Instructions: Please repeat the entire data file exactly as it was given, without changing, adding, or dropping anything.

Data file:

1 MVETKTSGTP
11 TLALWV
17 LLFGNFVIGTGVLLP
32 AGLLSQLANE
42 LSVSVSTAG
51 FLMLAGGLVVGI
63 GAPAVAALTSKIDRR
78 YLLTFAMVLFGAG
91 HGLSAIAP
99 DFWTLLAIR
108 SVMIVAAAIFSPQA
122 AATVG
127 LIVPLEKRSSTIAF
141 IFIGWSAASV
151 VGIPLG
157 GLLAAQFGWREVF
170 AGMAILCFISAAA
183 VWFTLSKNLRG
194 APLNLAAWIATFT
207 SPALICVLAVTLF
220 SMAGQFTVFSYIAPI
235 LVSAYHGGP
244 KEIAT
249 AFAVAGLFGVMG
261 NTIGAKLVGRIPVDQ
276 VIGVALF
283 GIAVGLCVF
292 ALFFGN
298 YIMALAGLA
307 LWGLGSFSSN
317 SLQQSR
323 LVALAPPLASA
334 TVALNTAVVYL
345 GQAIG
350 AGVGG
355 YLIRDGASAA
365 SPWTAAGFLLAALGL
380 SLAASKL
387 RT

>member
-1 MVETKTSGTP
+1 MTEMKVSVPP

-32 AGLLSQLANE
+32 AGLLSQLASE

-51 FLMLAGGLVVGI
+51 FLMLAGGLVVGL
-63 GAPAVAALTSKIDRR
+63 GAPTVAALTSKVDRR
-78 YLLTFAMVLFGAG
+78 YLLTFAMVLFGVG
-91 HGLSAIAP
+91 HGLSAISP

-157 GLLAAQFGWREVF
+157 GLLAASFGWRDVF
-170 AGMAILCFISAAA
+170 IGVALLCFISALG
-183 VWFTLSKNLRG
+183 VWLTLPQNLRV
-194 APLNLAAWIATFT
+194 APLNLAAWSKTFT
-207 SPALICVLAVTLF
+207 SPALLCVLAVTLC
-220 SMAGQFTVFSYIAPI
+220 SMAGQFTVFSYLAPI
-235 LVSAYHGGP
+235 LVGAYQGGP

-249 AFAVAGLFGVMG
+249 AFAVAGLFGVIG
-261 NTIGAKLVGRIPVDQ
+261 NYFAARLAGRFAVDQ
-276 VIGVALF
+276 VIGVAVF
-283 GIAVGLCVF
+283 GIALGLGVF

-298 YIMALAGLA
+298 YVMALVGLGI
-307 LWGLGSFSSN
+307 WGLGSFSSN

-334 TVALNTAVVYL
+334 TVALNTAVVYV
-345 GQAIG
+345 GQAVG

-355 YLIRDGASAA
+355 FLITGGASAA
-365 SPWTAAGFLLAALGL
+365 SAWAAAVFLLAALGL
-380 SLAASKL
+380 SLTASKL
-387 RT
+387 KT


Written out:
1 MVETKTSGTP
11 TLALWV
17 LLFGNFVIGTGVLLP
32 AGLLSQLANE
42 LSVSVSTAG
51 FLMLAGGLVVGI
63 GAPAVAALTSKIDRR
78 YLLTFAMVLFGAG
91 HGLSAIAP
99 DFWTLLAIR
108 SVMIVAAAIFSPQA
122 AATVG
127 LIVPLEKRSSTIAF
141 IFIGWSAASV
151 VGIPLG
157 GLLAAQFGWREVF
170 AGMAILCFISAAA
183 VWFTLSKNLRG
194 APLNLAAWIATFT
207 SPALICVLAVTLF
220 SMAGQFTVFSYIAPI
235 LVSAYHGGP
244 KEIAT
249 AFAVAGLFGVMG
261 NTIGAKLVGRIPVDQ
276 VIGVALF
283 GIAVGLCVF
292 ALFFGN
298 YIMALAGLA
307 LWGLGSFSSN
317 SLQQSR
323 LVALAPPLASA
334 TVALNTAVVYL
345 GQAIG
350 AGVGG
355 YLIRDGASAA
365 SPWTAAGFLLAALGL
380 SLAASKL
387 RT

>member
-1 MVETKTSGTP
+1 MTEMKVSVPP

-32 AGLLSQLANE
+32 AGLLSQLASE

-51 FLMLAGGLVVGI
+51 FLMLAGGLVVGL
-63 GAPAVAALTSKIDRR
+63 GAPTVAALTSKVDRR
-78 YLLTFAMVLFGAG
+78 YLLTFAMVLFGVG
-91 HGLSAIAP
+91 HGLSAISP

-157 GLLAAQFGWREVF
+157 GLLAASFGWRDVF
-170 AGMAILCFISAAA
+170 IGVALLCFISALG
-183 VWFTLSKNLRG
+183 VWLTLPQNLRV
-194 APLNLAAWIATFT
+194 APLNLAAWSKTFT
-207 SPALICVLAVTLF
+207 SPALLCVLAVTLC
-220 SMAGQFTVFSYIAPI
+220 SMAGQFTVFSYLAPI
-235 LVSAYHGGP
+235 LVGAYQGGP

-249 AFAVAGLFGVMG
+249 AFAVAGLFGVIG
-261 NTIGAKLVGRIPVDQ
+261 NYFAARLAGRFAVDQ
-276 VIGVALF
+276 VIGVAVF
-283 GIAVGLCVF
+283 GIALGLGVF

-298 YIMALAGLA
+298 YVMALVGLGI
-307 LWGLGSFSSN
+307 WGLGSFSSN

-334 TVALNTAVVYL
+334 TVALNTAVVYV
-345 GQAIG
+345 GQAVG

-355 YLIRDGASAA
+355 FLITGGASAA
-365 SPWTAAGFLLAALGL
+365 SAWAAAVFLLAALGL
-380 SLAASKL
+380 SLTASKL
-387 RT
+387 KT